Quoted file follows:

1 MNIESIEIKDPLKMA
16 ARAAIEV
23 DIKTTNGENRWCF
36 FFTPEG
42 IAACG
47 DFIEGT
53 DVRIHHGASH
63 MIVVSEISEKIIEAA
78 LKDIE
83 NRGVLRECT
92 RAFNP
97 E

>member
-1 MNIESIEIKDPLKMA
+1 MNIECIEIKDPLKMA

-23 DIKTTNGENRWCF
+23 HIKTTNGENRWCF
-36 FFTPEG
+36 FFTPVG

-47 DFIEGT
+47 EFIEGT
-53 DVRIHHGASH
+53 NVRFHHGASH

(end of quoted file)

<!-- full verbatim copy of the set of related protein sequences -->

1 MNIESIEIKDPLKMA
16 ARAAIEV
23 DIKTTNGENRWCF
36 FFTPEG
42 IAACG
47 DFIEGT
53 DVRIHHGASH
63 MIVVSEISEKIIEAA
78 LKDIE
83 NRGVLRECT
92 RAFNP
97 E

>member
-1 MNIESIEIKDPLKMA
+1 MNIECIEIKDPLKMA

-23 DIKTTNGENRWCF
+23 HIKTTNGENRWCF
-36 FFTPEG
+36 FFTPVG

-47 DFIEGT
+47 EFIEGT
-53 DVRIHHGASH
+53 NVRFHHGASH